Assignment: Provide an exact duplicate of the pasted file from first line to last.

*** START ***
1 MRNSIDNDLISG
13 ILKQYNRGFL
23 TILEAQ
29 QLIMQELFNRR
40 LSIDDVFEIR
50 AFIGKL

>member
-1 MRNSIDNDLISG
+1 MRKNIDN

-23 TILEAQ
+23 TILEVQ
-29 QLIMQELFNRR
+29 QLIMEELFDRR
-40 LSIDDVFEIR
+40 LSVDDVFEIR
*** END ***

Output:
1 MRNSIDNDLISG
13 ILKQYNRGFL
23 TILEAQ
29 QLIMQELFNRR
40 LSIDDVFEIR
50 AFIGKL

>member
-1 MRNSIDNDLISG
+1 MRKNIDN

-23 TILEAQ
+23 TILEVQ
-29 QLIMQELFNRR
+29 QLIMEELFDRR
-40 LSIDDVFEIR
+40 LSVDDVFEIR